Patient Data Breach – Cybercriminals Targeting Healthcare Organizations

Patient Data Breach

Medical records are invaluable for malicious actors in the dark web

Medical data hold a high value on the dark web, due to a huge amount of personal data and information they can yield. Threat actors can trade the stolen healthcare data for a substantial profit for each record – a primary reason that encourages them to prefer this as the payoff is worthy.

Unsurprisingly there is a surge in cyber-attacks on the healthcare companies amid the coronavirus. However, it has always been there – the US Department of Health and Human Services’ Office identified more healthcare data breach in 2019, compared to that in the five years between 2009 and 2014. This indicates the growing threats to healthcare records have had been a trend for years.

This surge in cyber attack complicates the security landscape and raises questions if hospitals do not possess the necessary infrastructure to protect consumer data and their privacy.

Many healthcare organizations have often been found leveraging telehealth platforms that are not meant for the sector. Such activities have somewhat increased the risk – by inheriting the vulnerabilities and weaknesses of such platforms.

As a result, medical organizations need to analyze the vulnerability link between cyber-security and patient care on priority. Investing in cyber-security solutions could, therefore, ensure that they have the best controls in place to secure the patients’ personal data, related information, brand image, and the business – while complying with the HIPAA requirements.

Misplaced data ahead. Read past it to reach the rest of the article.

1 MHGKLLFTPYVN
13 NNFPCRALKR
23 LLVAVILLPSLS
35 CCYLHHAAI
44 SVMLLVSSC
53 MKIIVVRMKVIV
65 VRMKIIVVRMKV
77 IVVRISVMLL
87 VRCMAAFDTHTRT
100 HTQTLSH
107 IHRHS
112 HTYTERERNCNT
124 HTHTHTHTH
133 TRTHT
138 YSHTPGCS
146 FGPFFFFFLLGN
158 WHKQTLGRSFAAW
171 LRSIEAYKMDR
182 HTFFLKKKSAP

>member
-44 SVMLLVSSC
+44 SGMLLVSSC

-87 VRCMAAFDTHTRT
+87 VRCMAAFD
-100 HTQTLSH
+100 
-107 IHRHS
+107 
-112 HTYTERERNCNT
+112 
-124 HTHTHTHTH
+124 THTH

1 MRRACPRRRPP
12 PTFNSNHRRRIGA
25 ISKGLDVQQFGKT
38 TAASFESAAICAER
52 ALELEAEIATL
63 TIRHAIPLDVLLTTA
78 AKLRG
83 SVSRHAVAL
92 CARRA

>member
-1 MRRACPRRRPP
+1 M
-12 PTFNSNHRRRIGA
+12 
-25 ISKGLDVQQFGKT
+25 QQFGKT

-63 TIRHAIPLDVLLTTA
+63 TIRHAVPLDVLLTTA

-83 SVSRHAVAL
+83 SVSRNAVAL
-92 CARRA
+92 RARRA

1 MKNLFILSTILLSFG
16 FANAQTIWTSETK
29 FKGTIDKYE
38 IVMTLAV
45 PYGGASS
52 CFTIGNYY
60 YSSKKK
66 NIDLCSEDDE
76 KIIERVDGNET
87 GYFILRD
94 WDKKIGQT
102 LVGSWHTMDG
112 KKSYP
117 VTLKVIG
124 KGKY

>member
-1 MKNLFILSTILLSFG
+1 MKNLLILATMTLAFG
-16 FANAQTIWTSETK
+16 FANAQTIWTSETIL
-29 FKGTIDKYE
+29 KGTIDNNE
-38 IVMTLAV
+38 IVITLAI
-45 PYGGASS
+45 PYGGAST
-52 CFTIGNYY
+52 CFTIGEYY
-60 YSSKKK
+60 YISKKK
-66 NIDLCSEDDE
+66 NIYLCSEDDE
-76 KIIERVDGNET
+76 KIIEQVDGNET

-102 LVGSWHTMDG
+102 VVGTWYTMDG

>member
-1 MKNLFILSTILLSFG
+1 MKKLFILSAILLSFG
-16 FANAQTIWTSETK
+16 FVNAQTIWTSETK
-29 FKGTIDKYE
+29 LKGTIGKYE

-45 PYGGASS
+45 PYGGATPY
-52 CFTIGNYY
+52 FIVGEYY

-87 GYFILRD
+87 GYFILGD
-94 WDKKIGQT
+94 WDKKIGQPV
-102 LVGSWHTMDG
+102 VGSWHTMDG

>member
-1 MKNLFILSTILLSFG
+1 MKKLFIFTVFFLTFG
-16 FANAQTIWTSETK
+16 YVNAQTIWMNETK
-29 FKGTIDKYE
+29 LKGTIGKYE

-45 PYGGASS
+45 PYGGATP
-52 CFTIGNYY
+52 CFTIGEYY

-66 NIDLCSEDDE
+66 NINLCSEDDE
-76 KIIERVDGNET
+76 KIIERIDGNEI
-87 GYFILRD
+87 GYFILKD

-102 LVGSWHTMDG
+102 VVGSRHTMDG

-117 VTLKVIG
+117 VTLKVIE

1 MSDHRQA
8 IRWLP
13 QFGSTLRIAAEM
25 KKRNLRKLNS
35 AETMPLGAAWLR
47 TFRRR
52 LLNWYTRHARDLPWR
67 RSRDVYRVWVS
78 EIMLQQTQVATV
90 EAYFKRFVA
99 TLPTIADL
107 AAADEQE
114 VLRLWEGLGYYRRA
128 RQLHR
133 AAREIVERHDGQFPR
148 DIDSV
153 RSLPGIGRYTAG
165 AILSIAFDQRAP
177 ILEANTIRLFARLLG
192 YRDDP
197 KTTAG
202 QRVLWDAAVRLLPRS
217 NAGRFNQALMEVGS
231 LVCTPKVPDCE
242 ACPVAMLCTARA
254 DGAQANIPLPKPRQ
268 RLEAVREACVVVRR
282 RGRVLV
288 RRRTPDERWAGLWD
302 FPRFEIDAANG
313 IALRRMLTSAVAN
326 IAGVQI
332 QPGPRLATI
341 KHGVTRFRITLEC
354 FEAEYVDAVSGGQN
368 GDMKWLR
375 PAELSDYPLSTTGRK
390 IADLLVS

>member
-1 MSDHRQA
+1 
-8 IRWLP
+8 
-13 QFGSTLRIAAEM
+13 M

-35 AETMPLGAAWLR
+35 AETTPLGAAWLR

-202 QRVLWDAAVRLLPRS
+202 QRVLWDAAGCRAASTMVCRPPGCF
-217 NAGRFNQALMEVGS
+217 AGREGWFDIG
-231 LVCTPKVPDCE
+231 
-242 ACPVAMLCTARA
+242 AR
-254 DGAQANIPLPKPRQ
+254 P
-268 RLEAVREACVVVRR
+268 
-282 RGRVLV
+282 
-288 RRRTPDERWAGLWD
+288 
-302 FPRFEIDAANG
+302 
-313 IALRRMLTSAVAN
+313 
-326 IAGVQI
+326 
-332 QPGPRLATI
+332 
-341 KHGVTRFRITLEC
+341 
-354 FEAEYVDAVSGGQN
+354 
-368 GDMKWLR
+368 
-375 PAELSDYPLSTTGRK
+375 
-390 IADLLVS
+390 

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Furthermore, the patient data record potentially holds insight that could inflict harm to the owner of the data. Along with personally identifiable data, the documents include sensitive and personal information – such as medications, blood type, medical devices in use, allergies, and past procedures. Such information can be exploited to commit identity theft, blackmail, insurance fraud, or even carry out bodily harm.

Lately, with the ongoing pandemic, healthcare data is becoming a prime interest to the widespread cyber attackers. They have reportedly been looking to steal research data and clinical trials to mitigate the risk and resolve issues in their country.

This is apparently helping create an economic as well as political advantage by being the ‘first’ in the market on a critical vaccine or innovation.

Hence, medical organizations need to ensure their infrastructure and technology is secure by using the platforms that are precisely designed for their use. Besides, they should certainly meet legal and privacy requirements.

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To secure medical records, the systems demands to be configured as per the security standards, with visibility for the patient owned devices and the endpoints.

Clearly, healthcare providers must have visibility into what is happening around – monitoring suspicious activity in real-time to stop or mitigate the threats.